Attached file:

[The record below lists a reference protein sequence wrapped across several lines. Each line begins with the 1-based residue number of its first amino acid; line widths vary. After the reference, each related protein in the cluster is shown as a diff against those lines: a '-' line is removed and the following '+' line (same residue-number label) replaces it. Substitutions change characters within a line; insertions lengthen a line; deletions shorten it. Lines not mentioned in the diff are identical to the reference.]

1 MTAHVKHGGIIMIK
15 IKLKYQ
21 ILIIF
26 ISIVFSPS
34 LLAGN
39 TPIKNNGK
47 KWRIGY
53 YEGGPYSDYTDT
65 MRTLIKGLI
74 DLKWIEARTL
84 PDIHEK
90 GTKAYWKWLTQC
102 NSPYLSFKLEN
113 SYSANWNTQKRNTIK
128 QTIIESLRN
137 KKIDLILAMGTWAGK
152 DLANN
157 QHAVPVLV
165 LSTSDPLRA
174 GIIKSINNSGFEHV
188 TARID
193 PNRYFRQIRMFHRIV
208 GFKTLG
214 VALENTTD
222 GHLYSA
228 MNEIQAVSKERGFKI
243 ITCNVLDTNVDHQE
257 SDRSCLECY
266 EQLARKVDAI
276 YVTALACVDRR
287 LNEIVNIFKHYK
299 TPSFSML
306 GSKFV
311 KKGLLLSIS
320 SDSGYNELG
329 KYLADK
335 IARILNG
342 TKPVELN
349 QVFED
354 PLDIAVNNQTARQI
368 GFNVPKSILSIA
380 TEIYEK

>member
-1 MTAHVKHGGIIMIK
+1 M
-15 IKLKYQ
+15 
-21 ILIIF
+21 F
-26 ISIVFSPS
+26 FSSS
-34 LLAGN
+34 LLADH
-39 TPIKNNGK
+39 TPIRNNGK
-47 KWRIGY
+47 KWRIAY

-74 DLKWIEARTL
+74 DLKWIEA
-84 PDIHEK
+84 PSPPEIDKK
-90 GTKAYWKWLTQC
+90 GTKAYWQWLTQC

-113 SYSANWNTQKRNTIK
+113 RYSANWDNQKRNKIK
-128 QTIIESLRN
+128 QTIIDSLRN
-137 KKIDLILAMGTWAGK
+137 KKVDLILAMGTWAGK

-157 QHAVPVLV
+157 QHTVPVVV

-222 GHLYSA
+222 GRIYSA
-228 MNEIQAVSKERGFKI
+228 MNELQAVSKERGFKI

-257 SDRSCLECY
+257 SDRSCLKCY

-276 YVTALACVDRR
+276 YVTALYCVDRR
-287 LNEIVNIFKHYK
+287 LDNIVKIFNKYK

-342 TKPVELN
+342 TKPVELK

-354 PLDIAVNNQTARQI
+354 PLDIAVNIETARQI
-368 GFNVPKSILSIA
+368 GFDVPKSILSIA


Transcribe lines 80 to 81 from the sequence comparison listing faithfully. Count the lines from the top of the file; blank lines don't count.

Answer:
+276 YVTALYCVDRR
-287 LNEIVNIFKHYK